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J Urol. 2018 Jan;199(1):89-97. doi: 10.1016/j.juro.2017.07.076. Epub 2017 Jul 25.

Decision Support with the Personal Patient Profile-Prostate: A Multicenter Randomized Trial.

Author information

1
Dana-Farber Cancer Institute at St. Elizabeth's Medical Center, Boston, Massachusetts. Electronic address: donna_berry@dfci.harvard.edu.
2
Dana-Farber Cancer Institute at St. Elizabeth's Medical Center, Boston, Massachusetts.
3
Department of Urology, Emory University School of Medicine, Atlanta, Georgia.
4
Department of Urology, Beth Israel Deaconess Medical Center, Boston, Massachusetts.
5
Department of Urology, Kaiser Permanente Los Angeles Medical Center, Los Angeles, California.
6
University of Virginia Schools of Nursing, Charlottesville, Virginia.
7
Department of Urology, School of Medicine, Charlottesville, Virginia.
8
University of Washington School of Nursing, Seattle, Washington.
9
Department of Clinical Pharmacy, University of California-San Francisco, San Francisco, California.
10
Department of Urology, Brigham and Women's Hospital, Boston, Massachusetts.
11
Department of Urology, University of Massachusetts Memorial Healthcare, Worcester, Massachusetts.
12
Private Practice, Niagara Falls, New York.

Abstract

PURPOSE:

We evaluated the efficacy of the web based P3P (Personal Patient Profile-Prostate) decision aid vs usual care with regard to decisional conflict in men with localized prostate cancer.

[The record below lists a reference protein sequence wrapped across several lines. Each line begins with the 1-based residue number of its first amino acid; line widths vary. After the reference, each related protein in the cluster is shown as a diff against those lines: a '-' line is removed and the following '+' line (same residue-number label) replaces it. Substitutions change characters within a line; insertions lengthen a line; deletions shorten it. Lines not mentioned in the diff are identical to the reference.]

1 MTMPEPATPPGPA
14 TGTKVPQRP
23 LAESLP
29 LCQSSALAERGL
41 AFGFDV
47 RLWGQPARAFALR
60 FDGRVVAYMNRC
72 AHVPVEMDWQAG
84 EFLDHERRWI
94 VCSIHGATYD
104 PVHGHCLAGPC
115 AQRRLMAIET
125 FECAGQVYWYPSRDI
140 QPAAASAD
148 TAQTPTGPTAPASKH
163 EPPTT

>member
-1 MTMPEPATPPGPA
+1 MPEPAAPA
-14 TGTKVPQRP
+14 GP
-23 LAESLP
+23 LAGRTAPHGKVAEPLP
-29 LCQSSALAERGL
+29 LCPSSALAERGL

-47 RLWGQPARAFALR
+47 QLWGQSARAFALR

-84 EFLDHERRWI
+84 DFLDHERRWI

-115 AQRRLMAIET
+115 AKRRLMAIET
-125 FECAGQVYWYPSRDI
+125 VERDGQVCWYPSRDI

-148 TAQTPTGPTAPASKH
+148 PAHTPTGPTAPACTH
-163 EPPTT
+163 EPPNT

MATERIALS AND METHODS:

A randomized (1:1), controlled, parallel group, nonblinded trial was performed in 4 regions of the United States. Eligible men had clinically localized prostate cancer and an upcoming consultation, and they spoke and read English or Spanish. Participants answered questionnaires to report decision making stage, personal characteristics, concerns and preferences plus baseline symptoms and decisional conflict. A randomization algorithm allocated participants to receive tailored education and communication coaching, generic teaching sheets and external websites plus a 1-page summary to clinicians (intervention) or the links plus materials provided in clinic (usual care). Conflict outcomes and the number of consultations were measured at 1 month. Univariate and multivariable models were used to analyze outcomes.

RESULTS:

A total of 392 men were randomized, including 198 to intervention and 194 to usual care, of whom 152 and 153, respectively, returned 1-month outcomes. The mean ± SD 1-month decisional conflict scale (score range 0 to 100) was 10.9 ± 16.7 for intervention and 9.9 ± 18.0 for usual care. The multivariable model revealed significantly reduced conflict in the intervention group (-5.00, 95% CI -9.40--0.59). Other predictors of conflict included income, marital or partner status, decision status, number of consultations, clinical site and D'Amico risk classification.

CONCLUSIONS:

In this multicenter trial the decision aid significantly reduced decisional conflict. Other variables impacted conflict and modified the effect of the decision aid, notably risk classification, consultations and resources. P3P is an effective adjunct for shared decision making in men with localized prostate cancer.

KEYWORDS:

decision support techniques; medical informatics; planning techniques; prostatic neoplasms; surveys and questionnaires

Comment in

PMID:
28754540
PMCID:
PMC5760348
DOI:
10.1016/j.juro.2017.07.076
[Indexed for MEDLINE]
Free PMC Article

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